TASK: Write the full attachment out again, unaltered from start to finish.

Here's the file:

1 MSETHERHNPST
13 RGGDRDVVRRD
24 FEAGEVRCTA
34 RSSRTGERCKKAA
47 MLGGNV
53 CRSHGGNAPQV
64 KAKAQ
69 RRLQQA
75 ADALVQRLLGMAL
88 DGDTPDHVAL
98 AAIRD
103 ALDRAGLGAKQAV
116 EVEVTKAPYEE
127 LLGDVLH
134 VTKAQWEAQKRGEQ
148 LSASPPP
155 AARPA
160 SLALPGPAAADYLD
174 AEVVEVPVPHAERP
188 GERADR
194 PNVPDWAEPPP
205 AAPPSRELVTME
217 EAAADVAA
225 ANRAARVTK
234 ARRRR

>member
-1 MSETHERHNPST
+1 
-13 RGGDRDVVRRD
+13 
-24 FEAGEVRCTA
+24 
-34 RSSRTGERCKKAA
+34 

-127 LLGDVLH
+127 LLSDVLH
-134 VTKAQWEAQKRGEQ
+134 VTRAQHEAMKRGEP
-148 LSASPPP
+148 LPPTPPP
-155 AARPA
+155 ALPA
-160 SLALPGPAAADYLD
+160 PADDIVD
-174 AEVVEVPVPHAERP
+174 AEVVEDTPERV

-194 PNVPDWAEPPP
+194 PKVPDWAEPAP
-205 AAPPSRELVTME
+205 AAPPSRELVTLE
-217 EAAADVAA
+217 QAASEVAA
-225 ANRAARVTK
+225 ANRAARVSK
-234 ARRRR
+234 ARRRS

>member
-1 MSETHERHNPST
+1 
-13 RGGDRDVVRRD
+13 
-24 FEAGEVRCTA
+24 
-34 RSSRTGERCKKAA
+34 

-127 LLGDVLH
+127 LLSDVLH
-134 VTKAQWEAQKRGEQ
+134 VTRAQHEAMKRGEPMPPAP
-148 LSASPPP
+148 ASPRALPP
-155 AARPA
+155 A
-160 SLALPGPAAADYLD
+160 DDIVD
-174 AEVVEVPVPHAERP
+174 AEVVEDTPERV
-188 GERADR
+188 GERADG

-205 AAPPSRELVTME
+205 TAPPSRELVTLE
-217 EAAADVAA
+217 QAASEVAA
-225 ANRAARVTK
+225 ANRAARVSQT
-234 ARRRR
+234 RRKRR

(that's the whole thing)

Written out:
1 MSETHERHNPST
13 RGGDRDVVRRD
24 FEAGEVRCTA
34 RSSRTGERCKKAA
47 MLGGNV
53 CRSHGGNAPQV
64 KAKAQ
69 RRLQQA
75 ADALVQRLLGMAL
88 DGDTPDHVAL
98 AAIRD
103 ALDRAGLGAKQAV
116 EVEVTKAPYEE
127 LLGDVLH
134 VTKAQWEAQKRGEQ
148 LSASPPP
155 AARPA
160 SLALPGPAAADYLD
174 AEVVEVPVPHAERP
188 GERADR
194 PNVPDWAEPPP
205 AAPPSRELVTME
217 EAAADVAA
225 ANRAARVTK
234 ARRRR

>member
-1 MSETHERHNPST
+1 
-13 RGGDRDVVRRD
+13 
-24 FEAGEVRCTA
+24 
-34 RSSRTGERCKKAA
+34 

-127 LLGDVLH
+127 LLSDVLH
-134 VTKAQWEAQKRGEQ
+134 VTRAQHEAMKRGEP
-148 LSASPPP
+148 LPPTPPP
-155 AARPA
+155 ALPA
-160 SLALPGPAAADYLD
+160 PADDIVD
-174 AEVVEVPVPHAERP
+174 AEVVEDTPERV

-194 PNVPDWAEPPP
+194 PKVPDWAEPAP
-205 AAPPSRELVTME
+205 AAPPSRELVTLE
-217 EAAADVAA
+217 QAASEVAA
-225 ANRAARVTK
+225 ANRAARVSK
-234 ARRRR
+234 ARRRS

>member
-1 MSETHERHNPST
+1 
-13 RGGDRDVVRRD
+13 
-24 FEAGEVRCTA
+24 
-34 RSSRTGERCKKAA
+34 

-127 LLGDVLH
+127 LLSDVLH
-134 VTKAQWEAQKRGEQ
+134 VTRAQHEAMKRGEPMPPAP
-148 LSASPPP
+148 ASPRALPP
-155 AARPA
+155 A
-160 SLALPGPAAADYLD
+160 DDIVD
-174 AEVVEVPVPHAERP
+174 AEVVEDTPERV
-188 GERADR
+188 GERADG

-205 AAPPSRELVTME
+205 TAPPSRELVTLE
-217 EAAADVAA
+217 QAASEVAA
-225 ANRAARVTK
+225 ANRAARVSQT
-234 ARRRR
+234 RRKRR